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Death Becomes Us, and the Pulitzer

The Pulitzer Prizes were announced today, and it looks like Cormac McCarthy (The Road) is the big winner for the fiction category. The October New York Times review of McCarthy's novel calls it a "visually stunning picture of how it looks at the … Read More

By / April 16, 2007

The Pulitzer Prizes were announced today, and it looks like Cormac McCarthy (The Road) is the big winner for the fiction category. The October New York Times review of McCarthy's novel calls it a "visually stunning picture of how it looks at the end to two pilgrims on the road to nowhere." I haven't read The Road, but I can't seem to wrap my brain around the concept of "the end" of a "road to nowhere." Isn't that a paradox? An oxymoron? Then again, perhaps what feels paradoxical is closer to the reality of life, particularly life in a post-Holocaust, post-911 world. Perhaps our inclination to expect a road to lead somewhere, anywhere, is in fact the greatest oxymoron. From the review:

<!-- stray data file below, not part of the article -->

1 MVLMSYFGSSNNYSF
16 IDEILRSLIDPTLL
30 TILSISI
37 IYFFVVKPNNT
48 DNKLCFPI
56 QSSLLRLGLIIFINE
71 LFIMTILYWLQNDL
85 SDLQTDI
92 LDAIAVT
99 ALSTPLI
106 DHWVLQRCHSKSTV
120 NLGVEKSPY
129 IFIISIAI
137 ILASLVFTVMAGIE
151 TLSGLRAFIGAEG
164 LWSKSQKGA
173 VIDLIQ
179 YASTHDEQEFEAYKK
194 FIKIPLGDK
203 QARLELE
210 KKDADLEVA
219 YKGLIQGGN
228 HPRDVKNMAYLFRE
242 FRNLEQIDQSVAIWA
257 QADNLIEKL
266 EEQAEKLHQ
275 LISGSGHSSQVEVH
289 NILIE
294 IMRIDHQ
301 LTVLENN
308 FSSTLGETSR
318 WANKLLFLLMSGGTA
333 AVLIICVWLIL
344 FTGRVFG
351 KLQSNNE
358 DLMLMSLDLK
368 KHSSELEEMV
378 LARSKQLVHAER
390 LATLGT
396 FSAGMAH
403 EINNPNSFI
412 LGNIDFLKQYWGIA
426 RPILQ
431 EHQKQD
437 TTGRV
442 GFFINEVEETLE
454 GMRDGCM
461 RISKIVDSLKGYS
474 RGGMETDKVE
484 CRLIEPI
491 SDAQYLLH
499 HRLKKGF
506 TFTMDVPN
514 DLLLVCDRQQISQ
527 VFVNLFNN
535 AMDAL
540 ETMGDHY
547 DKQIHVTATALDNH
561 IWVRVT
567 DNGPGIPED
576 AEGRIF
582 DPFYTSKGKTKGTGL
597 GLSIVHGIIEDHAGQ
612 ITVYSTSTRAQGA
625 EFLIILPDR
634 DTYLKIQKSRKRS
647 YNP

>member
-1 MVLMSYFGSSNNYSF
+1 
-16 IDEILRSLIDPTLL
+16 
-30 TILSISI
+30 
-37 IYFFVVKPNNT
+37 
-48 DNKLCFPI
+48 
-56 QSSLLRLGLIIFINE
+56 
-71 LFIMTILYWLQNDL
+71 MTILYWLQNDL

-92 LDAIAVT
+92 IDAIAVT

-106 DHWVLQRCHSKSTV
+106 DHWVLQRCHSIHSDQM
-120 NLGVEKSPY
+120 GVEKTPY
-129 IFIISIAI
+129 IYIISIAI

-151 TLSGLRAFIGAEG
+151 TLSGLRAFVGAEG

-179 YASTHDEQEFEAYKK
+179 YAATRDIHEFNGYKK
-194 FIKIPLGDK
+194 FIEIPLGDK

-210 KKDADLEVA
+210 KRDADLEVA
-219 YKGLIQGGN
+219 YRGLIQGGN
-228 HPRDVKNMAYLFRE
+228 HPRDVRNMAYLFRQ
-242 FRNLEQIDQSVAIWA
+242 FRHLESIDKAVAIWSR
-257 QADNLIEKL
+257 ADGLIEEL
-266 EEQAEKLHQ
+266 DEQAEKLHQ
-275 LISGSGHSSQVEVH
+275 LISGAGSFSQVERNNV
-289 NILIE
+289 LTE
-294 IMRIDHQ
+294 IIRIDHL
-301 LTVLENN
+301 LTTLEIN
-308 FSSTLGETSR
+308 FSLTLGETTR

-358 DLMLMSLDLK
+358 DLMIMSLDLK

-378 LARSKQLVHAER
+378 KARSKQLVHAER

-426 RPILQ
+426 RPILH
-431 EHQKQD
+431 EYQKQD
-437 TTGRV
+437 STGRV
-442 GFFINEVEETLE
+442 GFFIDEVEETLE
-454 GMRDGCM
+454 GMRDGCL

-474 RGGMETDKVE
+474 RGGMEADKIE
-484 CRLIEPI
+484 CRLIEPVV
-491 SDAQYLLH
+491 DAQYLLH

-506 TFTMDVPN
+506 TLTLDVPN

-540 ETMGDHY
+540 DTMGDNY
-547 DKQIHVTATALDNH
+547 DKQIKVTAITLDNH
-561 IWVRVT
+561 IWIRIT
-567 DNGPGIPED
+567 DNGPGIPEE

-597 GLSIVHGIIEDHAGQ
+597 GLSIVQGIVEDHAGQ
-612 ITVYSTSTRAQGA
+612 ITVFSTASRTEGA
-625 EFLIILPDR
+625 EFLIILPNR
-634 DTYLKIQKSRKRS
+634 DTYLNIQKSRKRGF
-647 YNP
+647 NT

McCarthy has said that death is the major issue in the world and that writers who don’t address it are not serious. Death reaches very near totality in this novel. Billions of people have died, all animal and plant life, the birds of the air and the fishes of the sea are dead: “At the tide line a woven mat of weeds and the ribs of fishes in their millions stretching along the shore as far as eye could see like an isocline of death.” Forest fires are still being ignited (by lightning? other fires?) after what seems to be a decade since that early morning — 1:17 a.m., no day, month or year specified — when the sky opened with “a long shear of light and then a series of low concussions.” The survivors (not many) of the barbaric wars that followed the event wear masks against the perpetual cloud of soot in the air. Bloodcults are consuming one another. Cannibalism became a major enterprise after the food gave out. Deranged chanting became the music of the new age.

I had read this review months ago, but it was chilling to re-read it today, a day on which at least 33 were killed, in a matter of moments, in what feels like yet another ineffable horror of our time.

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